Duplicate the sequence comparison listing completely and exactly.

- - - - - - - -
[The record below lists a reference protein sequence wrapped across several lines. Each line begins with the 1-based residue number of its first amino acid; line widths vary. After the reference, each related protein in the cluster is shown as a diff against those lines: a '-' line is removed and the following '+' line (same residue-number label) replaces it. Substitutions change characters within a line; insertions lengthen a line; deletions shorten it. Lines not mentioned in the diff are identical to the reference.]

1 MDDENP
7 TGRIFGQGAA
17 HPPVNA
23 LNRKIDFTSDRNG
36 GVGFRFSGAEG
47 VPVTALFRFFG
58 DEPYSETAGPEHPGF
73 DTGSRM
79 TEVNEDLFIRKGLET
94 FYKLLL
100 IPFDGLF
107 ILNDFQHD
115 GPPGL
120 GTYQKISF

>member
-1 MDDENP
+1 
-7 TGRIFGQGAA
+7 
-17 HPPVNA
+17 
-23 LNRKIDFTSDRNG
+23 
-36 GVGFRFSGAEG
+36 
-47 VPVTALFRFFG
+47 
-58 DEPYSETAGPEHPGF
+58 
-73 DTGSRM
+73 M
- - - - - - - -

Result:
[The record below lists a reference protein sequence wrapped across several lines. Each line begins with the 1-based residue number of its first amino acid; line widths vary. After the reference, each related protein in the cluster is shown as a diff against those lines: a '-' line is removed and the following '+' line (same residue-number label) replaces it. Substitutions change characters within a line; insertions lengthen a line; deletions shorten it. Lines not mentioned in the diff are identical to the reference.]

1 MDDENP
7 TGRIFGQGAA
17 HPPVNA
23 LNRKIDFTSDRNG
36 GVGFRFSGAEG
47 VPVTALFRFFG
58 DEPYSETAGPEHPGF
73 DTGSRM
79 TEVNEDLFIRKGLET
94 FYKLLL
100 IPFDGLF
107 ILNDFQHD
115 GPPGL
120 GTYQKISF

>member
-1 MDDENP
+1 
-7 TGRIFGQGAA
+7 
-17 HPPVNA
+17 
-23 LNRKIDFTSDRNG
+23 
-36 GVGFRFSGAEG
+36 
-47 VPVTALFRFFG
+47 
-58 DEPYSETAGPEHPGF
+58 
-73 DTGSRM
+73 M